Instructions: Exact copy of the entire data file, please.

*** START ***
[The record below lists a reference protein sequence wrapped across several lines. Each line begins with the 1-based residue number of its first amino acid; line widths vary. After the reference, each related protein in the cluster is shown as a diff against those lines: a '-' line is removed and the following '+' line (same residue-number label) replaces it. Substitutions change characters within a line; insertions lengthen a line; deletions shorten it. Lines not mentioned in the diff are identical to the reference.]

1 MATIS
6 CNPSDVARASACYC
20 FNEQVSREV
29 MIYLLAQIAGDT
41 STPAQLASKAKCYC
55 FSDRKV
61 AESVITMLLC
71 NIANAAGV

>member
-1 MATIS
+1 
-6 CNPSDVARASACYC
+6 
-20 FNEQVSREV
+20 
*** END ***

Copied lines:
[The record below lists a reference protein sequence wrapped across several lines. Each line begins with the 1-based residue number of its first amino acid; line widths vary. After the reference, each related protein in the cluster is shown as a diff against those lines: a '-' line is removed and the following '+' line (same residue-number label) replaces it. Substitutions change characters within a line; insertions lengthen a line; deletions shorten it. Lines not mentioned in the diff are identical to the reference.]

1 MATIS
6 CNPSDVARASACYC
20 FNEQVSREV
29 MIYLLAQIAGDT
41 STPAQLASKAKCYC
55 FSDRKV
61 AESVITMLLC
71 NIANAAGV

>member
-1 MATIS
+1 
-6 CNPSDVARASACYC
+6 
-20 FNEQVSREV
+20 